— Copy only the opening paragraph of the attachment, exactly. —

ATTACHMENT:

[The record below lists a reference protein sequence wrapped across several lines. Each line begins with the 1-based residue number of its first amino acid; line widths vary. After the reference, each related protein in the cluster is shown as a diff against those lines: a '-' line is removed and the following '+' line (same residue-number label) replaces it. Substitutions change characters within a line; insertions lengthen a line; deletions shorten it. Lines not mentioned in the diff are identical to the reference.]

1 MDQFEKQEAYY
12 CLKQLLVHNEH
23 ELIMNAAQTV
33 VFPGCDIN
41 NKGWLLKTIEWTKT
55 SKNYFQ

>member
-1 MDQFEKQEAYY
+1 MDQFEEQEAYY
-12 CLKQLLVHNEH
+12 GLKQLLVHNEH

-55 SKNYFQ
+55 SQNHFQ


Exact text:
[The record below lists a reference protein sequence wrapped across several lines. Each line begins with the 1-based residue number of its first amino acid; line widths vary. After the reference, each related protein in the cluster is shown as a diff against those lines: a '-' line is removed and the following '+' line (same residue-number label) replaces it. Substitutions change characters within a line; insertions lengthen a line; deletions shorten it. Lines not mentioned in the diff are identical to the reference.]